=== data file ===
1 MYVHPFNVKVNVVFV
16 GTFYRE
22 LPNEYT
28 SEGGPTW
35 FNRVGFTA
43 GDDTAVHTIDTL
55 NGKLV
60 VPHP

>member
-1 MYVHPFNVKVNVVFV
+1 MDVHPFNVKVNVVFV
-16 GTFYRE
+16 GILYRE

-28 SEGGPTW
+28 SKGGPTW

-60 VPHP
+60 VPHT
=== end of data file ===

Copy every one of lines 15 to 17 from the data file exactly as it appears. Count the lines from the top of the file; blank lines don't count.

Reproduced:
+28 SKGGPTW

-60 VPHP
+60 VPHT